Home buyer tax credit questions answered
Many of you have come here to ask questions about the $8,000 first-time home buyer tax credit and the $6,500 credit for repeat buyers. Many, many, many of you. In the interest of saving us all time, here are some of the frequent questions and their answers:
Q. How long do I have before the credits are due to expire?
You'll need to sign a contract no later than April 30 and close no later than June 30.
Q. How much money are we talking about?
It's a maximum of $8,000 for first-timers and $6,500 for repeat buyers. You get 10 percent of your purchase price up to that amount.
Q. What's the definition of a first-time buyer? A repeat buyer?
A first-time buyer, for the purposes of the eight grand, is someone who hasn't owned a primary residence for at least three years. Married couples trying to get this credit must BOTH qualify as first-timers.
A repeat buyer is someone who has owned (and lived in) a home for at least five consecutive years of the past eight, as measured backward from the purchase of the new digs. Married couples trying to get the $6,500 repeat-buyer credit must BOTH meet the timeline test.
Q. What if I'll hit five years of ownership after April 30 but before June 30? Would I qualify?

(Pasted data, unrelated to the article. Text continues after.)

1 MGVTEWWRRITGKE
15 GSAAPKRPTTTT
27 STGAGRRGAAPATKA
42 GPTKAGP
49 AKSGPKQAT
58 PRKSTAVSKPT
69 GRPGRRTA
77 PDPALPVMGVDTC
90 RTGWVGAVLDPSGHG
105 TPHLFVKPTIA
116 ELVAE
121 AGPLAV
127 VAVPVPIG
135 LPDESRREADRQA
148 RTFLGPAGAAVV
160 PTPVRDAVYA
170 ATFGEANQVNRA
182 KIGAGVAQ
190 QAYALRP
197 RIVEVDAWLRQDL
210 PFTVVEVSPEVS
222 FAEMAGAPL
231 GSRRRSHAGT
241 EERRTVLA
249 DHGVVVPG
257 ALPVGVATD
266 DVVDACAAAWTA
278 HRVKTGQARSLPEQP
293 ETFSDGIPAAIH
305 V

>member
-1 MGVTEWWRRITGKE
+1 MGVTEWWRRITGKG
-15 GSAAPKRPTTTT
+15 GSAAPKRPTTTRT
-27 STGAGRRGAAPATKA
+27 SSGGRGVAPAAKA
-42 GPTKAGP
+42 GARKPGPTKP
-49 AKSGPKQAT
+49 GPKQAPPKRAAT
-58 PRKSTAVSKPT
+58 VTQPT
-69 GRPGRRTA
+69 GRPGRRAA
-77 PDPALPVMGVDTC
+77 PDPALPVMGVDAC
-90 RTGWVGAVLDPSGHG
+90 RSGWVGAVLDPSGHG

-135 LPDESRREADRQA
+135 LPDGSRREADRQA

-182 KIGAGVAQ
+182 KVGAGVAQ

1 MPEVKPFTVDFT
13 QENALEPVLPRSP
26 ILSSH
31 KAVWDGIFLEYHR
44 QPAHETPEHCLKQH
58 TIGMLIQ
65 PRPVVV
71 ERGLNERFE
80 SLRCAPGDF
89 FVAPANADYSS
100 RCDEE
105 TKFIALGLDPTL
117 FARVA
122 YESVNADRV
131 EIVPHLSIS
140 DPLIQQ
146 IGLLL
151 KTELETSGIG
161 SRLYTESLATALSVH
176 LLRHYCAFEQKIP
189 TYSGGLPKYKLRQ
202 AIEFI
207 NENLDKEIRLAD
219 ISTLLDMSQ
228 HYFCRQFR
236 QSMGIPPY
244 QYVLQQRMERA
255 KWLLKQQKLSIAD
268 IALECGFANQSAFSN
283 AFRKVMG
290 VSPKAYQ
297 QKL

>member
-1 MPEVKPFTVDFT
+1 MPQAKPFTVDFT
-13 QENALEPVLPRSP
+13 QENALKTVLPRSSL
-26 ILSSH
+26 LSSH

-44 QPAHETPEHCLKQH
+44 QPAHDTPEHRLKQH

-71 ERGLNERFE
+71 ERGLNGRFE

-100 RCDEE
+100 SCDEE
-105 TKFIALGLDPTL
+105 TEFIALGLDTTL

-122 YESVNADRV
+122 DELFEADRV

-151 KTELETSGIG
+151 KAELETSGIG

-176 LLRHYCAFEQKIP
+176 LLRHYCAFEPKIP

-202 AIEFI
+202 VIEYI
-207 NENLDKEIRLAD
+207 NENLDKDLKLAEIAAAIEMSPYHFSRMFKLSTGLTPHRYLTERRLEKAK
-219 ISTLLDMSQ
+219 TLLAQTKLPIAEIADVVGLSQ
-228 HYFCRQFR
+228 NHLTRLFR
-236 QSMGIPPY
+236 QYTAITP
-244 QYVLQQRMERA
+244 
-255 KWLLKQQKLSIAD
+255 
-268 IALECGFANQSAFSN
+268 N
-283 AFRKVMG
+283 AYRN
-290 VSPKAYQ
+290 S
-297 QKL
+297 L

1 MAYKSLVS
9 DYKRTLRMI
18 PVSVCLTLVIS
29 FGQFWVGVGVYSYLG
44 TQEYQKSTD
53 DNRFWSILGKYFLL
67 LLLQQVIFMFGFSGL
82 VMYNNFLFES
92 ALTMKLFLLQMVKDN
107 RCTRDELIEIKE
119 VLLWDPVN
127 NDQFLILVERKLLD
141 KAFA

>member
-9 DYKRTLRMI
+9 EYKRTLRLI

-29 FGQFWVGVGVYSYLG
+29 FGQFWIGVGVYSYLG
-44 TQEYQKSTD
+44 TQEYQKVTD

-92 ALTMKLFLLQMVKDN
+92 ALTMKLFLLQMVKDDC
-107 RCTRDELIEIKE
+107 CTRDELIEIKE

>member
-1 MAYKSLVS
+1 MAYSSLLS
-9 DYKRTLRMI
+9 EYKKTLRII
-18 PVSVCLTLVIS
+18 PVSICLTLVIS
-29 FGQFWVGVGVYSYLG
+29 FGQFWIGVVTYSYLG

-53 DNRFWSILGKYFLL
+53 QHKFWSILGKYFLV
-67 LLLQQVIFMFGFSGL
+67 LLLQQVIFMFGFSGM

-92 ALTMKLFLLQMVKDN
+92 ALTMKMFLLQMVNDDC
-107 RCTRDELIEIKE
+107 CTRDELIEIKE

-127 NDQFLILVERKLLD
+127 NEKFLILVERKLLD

Yes, if you time your settlement so it falls after your five-year ownership anniversary.
Q. Do I have to sell my current home to qualify for the $6,500?
No, but you do have to make the new place your primary residence.
Q. I've been a homeowner for the last 10 years -- six years in my first home and four years in my current home. Do I qualify?
Nope, sorry. The legislation says individuals must have been in "the same residence" for "any 5-consecutive-year period during the 8-year period ending on the date of the purchase of a subsequent principal residence."
Q. I'm building a new home. Does that change anything?
Yes. For new homes, the IRS says, the key date isn't the settlement but when you actually move in.
Q. What do I need to send to the IRS to get my moolah?
Form 5405 and a copy of the HUD-1 settlement statement.
Repeat buyers will also need to provide proof that they met the previous ownership test. "This may include property-tax records, hazard-insurance records or copies of annual mortgage-interest statements filed with their federal taxes," notes columnist Kenneth Harney.
Feel inclined to ask a question? See if I've already answered a similar one here, a post inundated with buyer queries.
You can also find information directly from the IRS here, with links to more information on that page.